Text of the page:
Operation Battle of Vuosalmi

The 'Battle of Vuosalmi', which is also known as the 'Battle of Äyräpää-Vuosalmi, was fought between Soviet and Finnish forces within the context of the 'Jatkosota' continuation war (4/17 July 1944).

During the 'Vyborg-Petrozavodsk Strategic Offensive Operation', after they had come to appreciate that they had failed in the 'Battle of Tali-Ihantala' against the Finnish defenders late in June and early in July 1944, the Soviets tried to break the Finnish positions at Vuosalmi and encircle the southern part of the Finnish forces on the Karelian isthmus. General Major Aleksandr I. Cherepanov’s 23rd Army, of Marshal Sovetskogo Soyuza Leonid A. Govorov’s Leningrad Front had made unsuccessful small-scale attacks against the Finnish defences for nearly two weeks in the area of Äyräpää, but the 23rd Army’s lack of overall success led to a change of command on July 3, Cherepanov being replaced by General Leytenant Vasili I. Shvetsov.

The Finnish defences in the Vuosalmi sector initially comprised only Kenraalimajuri Armas-Eino Martola’s (from 6 July Kenraalimajuri Aarne Blick’s) 2nd Divisioona, but this was later reinforced, after the fighting in the Tali-Ihantala region had began to decline, by Eversti Yrjö Valkama’s 57th Jalkaväkirykmentti (infantry regiment) and the 25th Erillinen Pataljoona (separate battalion) of Eversti Niilo Hersalo’s 15th Divisioona, by the 4th Pataljoona of Eversti Lauri Maskula’s 19th Prikaata (brigade) and by parts of Kenraalimajuri Ernst Ruben Lagus’s Panssaridivisioona (armoured division) in the form of its assault gun battalion and four Jäger battalions. The Finnish infantry had the support of 21 battalions of artillery during critical last stage of the battle. On a proportional basis, the Finnish infantry battalions had greater artillery support in the 'Battle of Vuosalmi' than in the 'Battle of Tali-Ihantala'.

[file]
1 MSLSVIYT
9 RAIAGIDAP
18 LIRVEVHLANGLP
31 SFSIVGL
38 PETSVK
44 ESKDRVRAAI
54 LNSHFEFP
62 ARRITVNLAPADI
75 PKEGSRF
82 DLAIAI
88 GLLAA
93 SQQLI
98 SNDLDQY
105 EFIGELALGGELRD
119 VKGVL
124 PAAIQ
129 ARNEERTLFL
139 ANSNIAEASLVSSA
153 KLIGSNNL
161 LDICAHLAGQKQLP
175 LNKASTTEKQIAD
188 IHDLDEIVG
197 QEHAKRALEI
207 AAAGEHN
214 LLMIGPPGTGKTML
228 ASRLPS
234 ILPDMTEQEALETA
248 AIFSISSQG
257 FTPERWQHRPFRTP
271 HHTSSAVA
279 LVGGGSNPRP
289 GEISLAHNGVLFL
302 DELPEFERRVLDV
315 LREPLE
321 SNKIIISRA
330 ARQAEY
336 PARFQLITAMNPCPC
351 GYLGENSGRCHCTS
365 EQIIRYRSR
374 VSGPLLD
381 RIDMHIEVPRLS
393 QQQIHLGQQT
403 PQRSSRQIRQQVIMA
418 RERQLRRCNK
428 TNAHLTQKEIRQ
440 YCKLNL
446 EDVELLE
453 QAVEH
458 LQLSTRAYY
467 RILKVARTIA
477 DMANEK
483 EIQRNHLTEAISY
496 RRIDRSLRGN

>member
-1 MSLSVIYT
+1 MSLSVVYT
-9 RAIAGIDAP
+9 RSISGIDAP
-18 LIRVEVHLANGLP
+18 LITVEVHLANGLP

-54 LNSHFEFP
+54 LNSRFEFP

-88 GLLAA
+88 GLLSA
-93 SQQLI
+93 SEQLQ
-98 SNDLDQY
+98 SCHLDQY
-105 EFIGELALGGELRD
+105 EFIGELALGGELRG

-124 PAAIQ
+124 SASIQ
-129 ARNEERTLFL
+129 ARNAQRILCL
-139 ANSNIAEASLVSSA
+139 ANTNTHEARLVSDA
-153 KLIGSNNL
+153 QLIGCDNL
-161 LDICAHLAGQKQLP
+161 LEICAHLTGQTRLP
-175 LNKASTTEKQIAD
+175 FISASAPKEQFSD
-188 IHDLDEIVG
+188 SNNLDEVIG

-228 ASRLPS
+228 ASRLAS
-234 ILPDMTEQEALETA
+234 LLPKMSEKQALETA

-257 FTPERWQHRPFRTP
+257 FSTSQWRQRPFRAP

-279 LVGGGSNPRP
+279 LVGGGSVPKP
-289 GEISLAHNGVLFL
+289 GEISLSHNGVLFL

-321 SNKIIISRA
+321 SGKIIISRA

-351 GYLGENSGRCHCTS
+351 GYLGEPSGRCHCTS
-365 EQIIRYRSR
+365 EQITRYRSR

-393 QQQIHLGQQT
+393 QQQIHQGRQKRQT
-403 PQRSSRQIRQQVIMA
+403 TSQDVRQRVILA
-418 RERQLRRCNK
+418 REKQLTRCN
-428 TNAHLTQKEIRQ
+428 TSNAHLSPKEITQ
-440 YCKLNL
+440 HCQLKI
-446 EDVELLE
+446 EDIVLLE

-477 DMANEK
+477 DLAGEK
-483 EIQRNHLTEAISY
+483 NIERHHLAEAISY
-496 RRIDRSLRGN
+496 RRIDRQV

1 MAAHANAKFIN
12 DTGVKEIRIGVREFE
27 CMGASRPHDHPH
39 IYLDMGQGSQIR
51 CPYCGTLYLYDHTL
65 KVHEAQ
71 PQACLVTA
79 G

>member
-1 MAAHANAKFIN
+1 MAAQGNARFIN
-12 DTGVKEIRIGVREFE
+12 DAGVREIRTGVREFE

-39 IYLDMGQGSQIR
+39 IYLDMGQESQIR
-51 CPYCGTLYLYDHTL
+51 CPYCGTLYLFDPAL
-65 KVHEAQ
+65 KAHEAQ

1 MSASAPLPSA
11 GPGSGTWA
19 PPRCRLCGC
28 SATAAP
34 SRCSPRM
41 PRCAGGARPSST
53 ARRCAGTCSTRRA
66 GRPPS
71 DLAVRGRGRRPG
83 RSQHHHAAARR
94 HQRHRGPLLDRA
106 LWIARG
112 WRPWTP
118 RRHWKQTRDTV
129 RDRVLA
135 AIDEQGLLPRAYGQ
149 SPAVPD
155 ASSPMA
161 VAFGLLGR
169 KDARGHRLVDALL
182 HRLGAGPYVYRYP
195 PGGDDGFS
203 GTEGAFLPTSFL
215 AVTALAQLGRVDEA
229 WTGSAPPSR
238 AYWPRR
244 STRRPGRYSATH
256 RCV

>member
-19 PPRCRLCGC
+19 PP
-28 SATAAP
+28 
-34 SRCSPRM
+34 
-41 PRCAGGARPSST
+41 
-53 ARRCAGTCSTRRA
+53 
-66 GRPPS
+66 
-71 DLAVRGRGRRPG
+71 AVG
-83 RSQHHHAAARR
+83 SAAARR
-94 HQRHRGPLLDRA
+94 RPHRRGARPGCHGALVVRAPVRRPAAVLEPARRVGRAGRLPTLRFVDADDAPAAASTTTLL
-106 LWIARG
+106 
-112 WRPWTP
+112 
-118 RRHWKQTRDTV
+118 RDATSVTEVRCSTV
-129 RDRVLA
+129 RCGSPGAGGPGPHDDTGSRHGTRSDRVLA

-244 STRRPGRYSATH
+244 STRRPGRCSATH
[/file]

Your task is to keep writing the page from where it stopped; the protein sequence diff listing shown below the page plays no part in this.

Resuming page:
Under the command of Kenraalimajuri Hjalmar Siilasvuo’s III Armeijajknta (corps), the Finns could thus muster two infantry divisions, oner armoured division, one infantry brigade, one infantry regiment, one infantry battalion and four light infantry battalions. The number of men at the start of the battle was in the order of 20,000 men increasing to about 32,000 men by the middle of July. The average strength of the infantry division was about 13,300 men, of the infantry brigade some 6,700 to 7,000 men, of the infantry regiment 3,620 men and of the infantry battalion 1,022 men. The 21 field artillery battalions averaged between 520 and 560 men.